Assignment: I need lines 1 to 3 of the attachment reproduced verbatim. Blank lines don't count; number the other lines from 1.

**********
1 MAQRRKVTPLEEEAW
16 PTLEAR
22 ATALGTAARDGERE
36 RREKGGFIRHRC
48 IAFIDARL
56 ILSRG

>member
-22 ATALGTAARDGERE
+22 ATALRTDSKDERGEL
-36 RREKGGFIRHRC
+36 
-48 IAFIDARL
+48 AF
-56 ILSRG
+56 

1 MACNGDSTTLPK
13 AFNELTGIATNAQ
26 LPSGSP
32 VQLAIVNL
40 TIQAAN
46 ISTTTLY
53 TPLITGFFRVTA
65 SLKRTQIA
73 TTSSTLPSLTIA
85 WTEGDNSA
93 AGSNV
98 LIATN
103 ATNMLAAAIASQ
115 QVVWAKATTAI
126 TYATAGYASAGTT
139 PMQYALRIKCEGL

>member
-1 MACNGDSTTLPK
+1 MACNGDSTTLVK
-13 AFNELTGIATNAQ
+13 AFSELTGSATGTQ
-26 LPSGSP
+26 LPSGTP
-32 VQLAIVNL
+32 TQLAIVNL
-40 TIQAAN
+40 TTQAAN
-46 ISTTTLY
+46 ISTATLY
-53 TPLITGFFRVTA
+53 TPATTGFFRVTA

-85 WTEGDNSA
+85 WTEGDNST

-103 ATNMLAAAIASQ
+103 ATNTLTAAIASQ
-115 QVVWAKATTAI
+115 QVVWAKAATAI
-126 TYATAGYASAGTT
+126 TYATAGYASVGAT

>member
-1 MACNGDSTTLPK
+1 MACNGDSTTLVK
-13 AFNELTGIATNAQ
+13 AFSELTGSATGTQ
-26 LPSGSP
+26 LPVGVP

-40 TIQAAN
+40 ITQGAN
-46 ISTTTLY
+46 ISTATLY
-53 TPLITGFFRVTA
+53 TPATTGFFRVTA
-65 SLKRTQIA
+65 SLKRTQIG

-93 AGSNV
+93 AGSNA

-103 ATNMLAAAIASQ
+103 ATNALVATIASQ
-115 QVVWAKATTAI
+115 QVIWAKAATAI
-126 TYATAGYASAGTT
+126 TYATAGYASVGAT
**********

1 MAQRRKVTPLEEEAW
16 PTLEAR
22 ATALGTAARDGERE